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Here is the text of the Longparish Mummers' Play, as dictated by the late Mr Ernest White. You can also read an extract from a book about the Longparish and Overton Mummers, written in 1930.

Characters
Father Christmas   King George,   Foreign King,   Doctor,   Tall and Smart,   Twing Twang

Father Christmas
Room, room, ladies and gentlemen I pray
In come I. Old Father Christmas, welcome or welcome not
I hope old father Christmas will never be forgot.
To all in this room it shall be shown
The dreadfullest battle ever known
Twixt King George and the Turkish Knight.
I took my travels abroad a country for to see
What three fine acts I brought straight from victory.
The next that do come in, is he the noble King
Straight from the wars glad tidings he will bring
Room, room, I pray; ’tis I that lead King George this way.

King George
In come I, King George, a man of courage bold
With my sword so valiant by my side, I won a pot of gold
'Twas me that fought the fiery dragon and brought him to the slaughter
By all these means and pains, I won the King of Egypt's daughter
If any man dare enter this kitchen or hall
I'll cut off his head and kick it about like a football.
Room, room, I pray; ’tis I that lead Foreign King this way.

Foreign Knight
In come I old Foreign King, with my broadsword I will swing
Likewise I am a Turkish Knight, just come to Old England for a fight
I'll fight thee, King George, thou man of courage bold
If thy blood runs hot, I'll quickly fetch it cold

King George
Well done my little lad, thou talkest very bold
Just like the little lads I have been told
Ah, thou TK, draw out thy sword and fight.
Draw out thy purse and fees: for satisfaction I'll end thy life before thou goest away

Foreign Knight
No satisfaction at all, King George, for in two minutes I'll take thy life away.

King George
Battle to battle thee I'll call
To see which on this ground shall fall

Foreign Knight
Battle to battle thee I'll play
To see which on this ground shall lay

King George
Guard thy hits and guard thy blows
Likewise thy head and also thy nose.

(They fight, and Foreign Knight sinks to his knees)

Foreign Knight
Oh, King George, King George, what hast thou done
Spare my life, not cut it down
Let me rise, go home and tell what champions do in England dwell

King George
I'll cut thee down never to rise again

(King George strikes Foreign Knight again)

Father Christmas
Oh, King George, what hast thou done
Thou hast ruined me by killing my son

King George
He gave me the first challenge, so how could I deny it?

Father Christmas
Oh, is there a doctor to be found
To cure this dead and wounded young man
That lies bleeding on the ground?

Doctor
Oh yes, oh yes, there is a doctor to be found
Who'll cure this dead and wounded young man
That lies bleeding on the ground?

Father Christmas
What canst thou cure, Doctor?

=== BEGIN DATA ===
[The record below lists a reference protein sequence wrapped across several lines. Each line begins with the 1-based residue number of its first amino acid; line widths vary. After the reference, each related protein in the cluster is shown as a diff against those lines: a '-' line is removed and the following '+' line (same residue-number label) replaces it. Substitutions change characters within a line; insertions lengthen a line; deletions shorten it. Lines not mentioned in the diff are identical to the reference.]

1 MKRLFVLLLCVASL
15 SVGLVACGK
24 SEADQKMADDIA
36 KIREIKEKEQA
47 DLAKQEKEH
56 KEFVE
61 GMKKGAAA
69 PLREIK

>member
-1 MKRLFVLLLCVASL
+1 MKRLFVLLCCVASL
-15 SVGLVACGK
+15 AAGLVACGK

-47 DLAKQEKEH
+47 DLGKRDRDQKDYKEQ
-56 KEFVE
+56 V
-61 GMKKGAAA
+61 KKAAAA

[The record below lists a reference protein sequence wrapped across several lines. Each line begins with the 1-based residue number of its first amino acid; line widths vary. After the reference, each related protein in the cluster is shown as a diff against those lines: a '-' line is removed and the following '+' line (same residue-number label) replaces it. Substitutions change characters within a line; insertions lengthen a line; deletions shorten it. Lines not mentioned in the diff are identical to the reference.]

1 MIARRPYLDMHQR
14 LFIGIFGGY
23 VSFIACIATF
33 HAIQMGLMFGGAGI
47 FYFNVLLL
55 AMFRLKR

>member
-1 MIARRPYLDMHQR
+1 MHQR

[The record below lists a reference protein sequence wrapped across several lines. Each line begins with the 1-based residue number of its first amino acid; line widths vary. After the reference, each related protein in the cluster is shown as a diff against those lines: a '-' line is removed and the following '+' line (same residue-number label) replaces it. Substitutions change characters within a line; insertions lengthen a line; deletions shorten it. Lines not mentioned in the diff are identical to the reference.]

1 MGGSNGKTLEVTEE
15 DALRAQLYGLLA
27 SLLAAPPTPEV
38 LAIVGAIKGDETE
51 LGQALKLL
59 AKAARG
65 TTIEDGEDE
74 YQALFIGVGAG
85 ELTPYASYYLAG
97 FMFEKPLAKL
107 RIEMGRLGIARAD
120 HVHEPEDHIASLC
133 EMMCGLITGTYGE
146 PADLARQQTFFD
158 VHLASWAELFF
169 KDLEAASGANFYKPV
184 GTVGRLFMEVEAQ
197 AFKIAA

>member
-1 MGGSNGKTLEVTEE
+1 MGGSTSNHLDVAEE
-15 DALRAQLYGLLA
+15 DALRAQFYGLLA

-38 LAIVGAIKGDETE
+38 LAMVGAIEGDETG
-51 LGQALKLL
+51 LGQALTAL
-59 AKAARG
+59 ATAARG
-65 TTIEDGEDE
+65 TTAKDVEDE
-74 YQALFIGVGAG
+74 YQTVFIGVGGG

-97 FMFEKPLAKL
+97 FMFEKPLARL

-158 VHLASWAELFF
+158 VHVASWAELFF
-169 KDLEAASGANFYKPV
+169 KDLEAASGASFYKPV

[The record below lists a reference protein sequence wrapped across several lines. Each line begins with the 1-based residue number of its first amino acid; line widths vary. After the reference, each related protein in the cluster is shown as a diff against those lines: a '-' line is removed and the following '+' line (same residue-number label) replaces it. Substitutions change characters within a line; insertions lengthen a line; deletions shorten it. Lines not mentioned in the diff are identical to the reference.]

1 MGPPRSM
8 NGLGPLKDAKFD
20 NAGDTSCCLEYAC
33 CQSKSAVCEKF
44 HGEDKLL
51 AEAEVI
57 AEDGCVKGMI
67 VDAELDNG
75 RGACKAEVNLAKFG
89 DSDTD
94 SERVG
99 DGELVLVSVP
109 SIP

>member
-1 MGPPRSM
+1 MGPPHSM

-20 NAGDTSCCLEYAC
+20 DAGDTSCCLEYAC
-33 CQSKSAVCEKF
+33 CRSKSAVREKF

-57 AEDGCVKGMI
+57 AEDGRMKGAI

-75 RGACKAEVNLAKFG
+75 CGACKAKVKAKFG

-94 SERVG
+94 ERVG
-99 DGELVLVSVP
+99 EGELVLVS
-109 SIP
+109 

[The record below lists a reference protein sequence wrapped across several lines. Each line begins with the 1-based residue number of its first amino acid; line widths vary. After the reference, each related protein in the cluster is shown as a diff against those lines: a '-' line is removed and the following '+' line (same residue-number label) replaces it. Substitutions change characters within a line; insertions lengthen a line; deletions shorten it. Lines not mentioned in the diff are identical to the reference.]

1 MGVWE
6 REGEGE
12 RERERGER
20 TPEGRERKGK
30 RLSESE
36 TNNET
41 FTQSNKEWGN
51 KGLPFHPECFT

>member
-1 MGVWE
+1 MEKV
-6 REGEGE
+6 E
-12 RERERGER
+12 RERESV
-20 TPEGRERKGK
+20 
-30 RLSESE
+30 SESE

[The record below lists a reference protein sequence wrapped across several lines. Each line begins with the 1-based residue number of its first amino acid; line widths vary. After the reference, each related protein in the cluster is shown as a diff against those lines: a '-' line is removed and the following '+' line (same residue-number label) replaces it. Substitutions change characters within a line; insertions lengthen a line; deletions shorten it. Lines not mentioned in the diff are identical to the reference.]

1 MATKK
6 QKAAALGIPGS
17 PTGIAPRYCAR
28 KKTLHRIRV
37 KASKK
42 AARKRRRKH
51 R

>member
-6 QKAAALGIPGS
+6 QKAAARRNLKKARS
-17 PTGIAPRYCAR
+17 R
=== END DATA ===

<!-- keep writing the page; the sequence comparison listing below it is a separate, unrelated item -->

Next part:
Doctor
I can cure the itch, the stitch, palsy and gout
A pain within, or a pain without
A broken leg, or a broken arm
If his neck is broke I can set it again
And charge nothing extra for the pain
Bring me an old lady four score and ten
With all the teeth out of her head
I'll soon bring her round again.

Father Christmas
Where has thou been for all thy learning, Doctor?

Doctor
I've been to Italy, France and Spain
And I've just returned to Old England again.

Father Christmas
What about thy fee, Doctor?

Doctor
Fifty pounds my fee, and this money paid down
I'll have; but thou being a poor man, Ten Pounds I'll take from thee.

Father Christmas
Hold, hold, Doctor. Don't be too hard

Doctor
I'm not a bit too hard. I'm not one of these
mountebank doctors who rides about from stage
to stage telling people a pack of lies. I'm a good old
southdown doctor. What I take in hand I can cure

Father Christmas
Try thy skill, doctor

Doctor
And so I will. Ladies and gentlemen come
forward and see me cure the sick and raise
the dead to life again. I have a little bottle by my
side which I call the elegant pain. I drop two drops
one on his heart, another on his temple. I say

arise, you valiant man
walk as gently as you can

Doctor
Walk in, walk in, both Tall and Smart
Show the ladies and gentlemen thy best part

Tall and Smart
In come I, both Tall and Smart
I'll tell my mind with all my heart
Likewise I am a cutting star
Just come from that dreadful war.
My sword you see that shines so bright
Will fight from morning, noon, til night
My sword you see, that's held by me
Will cut and slay and clear the way

And teach all rebels to obey
Me, myself and seven more
Fought and conquered eleven score
Eleven score of valiant men
Shall never rise to fight again
My head is made of iron, my body is line with steel
My breeches fit my middle so tight, my garters drag my heel
First comes Christmas then comes Spring
I'm the jolliest little lad that can either dance or sing

Father Christmas
Walk in, walk in, little Twing Twang
Show the ladies and Gentlemen thy press gang

Twing Twang
In come I, little Twing Twang
I think myself the best man of this press gang

Come to press you proud members to be men o' war
and board a ship to fight the French and Spaniards also

Although I am but a Johnnie Jack
With my wife and family, at my back
My wife so great, my children small
I think myself the best man of you all
For when I come I come with these

Ladies and gentlemen, give the Christmas Jacks just
what you please. Money in pockets is a very fine
roast beef, plum pudding, and mince pies who
likes that better than Father Christmas and I